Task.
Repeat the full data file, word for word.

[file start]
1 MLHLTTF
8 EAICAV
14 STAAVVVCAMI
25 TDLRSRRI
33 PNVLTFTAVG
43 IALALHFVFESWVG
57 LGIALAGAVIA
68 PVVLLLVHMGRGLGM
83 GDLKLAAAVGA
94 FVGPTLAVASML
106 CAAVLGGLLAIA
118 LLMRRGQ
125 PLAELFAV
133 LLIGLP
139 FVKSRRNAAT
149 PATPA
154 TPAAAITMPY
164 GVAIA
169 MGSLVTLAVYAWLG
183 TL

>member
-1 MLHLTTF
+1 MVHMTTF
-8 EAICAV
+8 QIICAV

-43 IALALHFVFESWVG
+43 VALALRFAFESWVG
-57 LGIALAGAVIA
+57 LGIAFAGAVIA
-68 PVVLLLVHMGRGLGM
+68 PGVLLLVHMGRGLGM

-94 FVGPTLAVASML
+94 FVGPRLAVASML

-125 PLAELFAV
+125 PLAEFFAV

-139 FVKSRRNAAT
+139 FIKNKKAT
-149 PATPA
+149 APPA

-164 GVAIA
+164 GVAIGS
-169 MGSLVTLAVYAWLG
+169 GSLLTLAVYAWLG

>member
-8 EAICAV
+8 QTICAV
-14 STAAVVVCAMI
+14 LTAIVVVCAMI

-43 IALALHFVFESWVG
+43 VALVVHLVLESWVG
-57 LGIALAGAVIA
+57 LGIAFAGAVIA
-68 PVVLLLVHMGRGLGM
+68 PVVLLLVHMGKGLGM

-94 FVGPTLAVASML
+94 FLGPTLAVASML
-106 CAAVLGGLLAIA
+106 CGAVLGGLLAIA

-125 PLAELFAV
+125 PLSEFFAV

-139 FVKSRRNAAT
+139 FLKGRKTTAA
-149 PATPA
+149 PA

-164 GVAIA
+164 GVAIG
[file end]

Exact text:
1 MLHLTTF
8 EAICAV
14 STAAVVVCAMI
25 TDLRSRRI
33 PNVLTFTAVG
43 IALALHFVFESWVG
57 LGIALAGAVIA
68 PVVLLLVHMGRGLGM
83 GDLKLAAAVGA
94 FVGPTLAVASML
106 CAAVLGGLLAIA
118 LLMRRGQ
125 PLAELFAV
133 LLIGLP
139 FVKSRRNAAT
149 PATPA
154 TPAAAITMPY
164 GVAIA
169 MGSLVTLAVYAWLG
183 TL

>member
-1 MLHLTTF
+1 MVHMTTF
-8 EAICAV
+8 QIICAV

-43 IALALHFVFESWVG
+43 VALALRFAFESWVG
-57 LGIALAGAVIA
+57 LGIAFAGAVIA
-68 PVVLLLVHMGRGLGM
+68 PGVLLLVHMGRGLGM

-94 FVGPTLAVASML
+94 FVGPRLAVASML

-125 PLAELFAV
+125 PLAEFFAV

-139 FVKSRRNAAT
+139 FIKNKKAT
-149 PATPA
+149 APPA

-164 GVAIA
+164 GVAIGS
-169 MGSLVTLAVYAWLG
+169 GSLLTLAVYAWLG

>member
-8 EAICAV
+8 QTICAV
-14 STAAVVVCAMI
+14 LTAIVVVCAMI

-43 IALALHFVFESWVG
+43 VALVVHLVLESWVG
-57 LGIALAGAVIA
+57 LGIAFAGAVIA
-68 PVVLLLVHMGRGLGM
+68 PVVLLLVHMGKGLGM

-94 FVGPTLAVASML
+94 FLGPTLAVASML
-106 CAAVLGGLLAIA
+106 CGAVLGGLLAIA

-125 PLAELFAV
+125 PLSEFFAV

-139 FVKSRRNAAT
+139 FLKGRKTTAA
-149 PATPA
+149 PA

-164 GVAIA
+164 GVAIG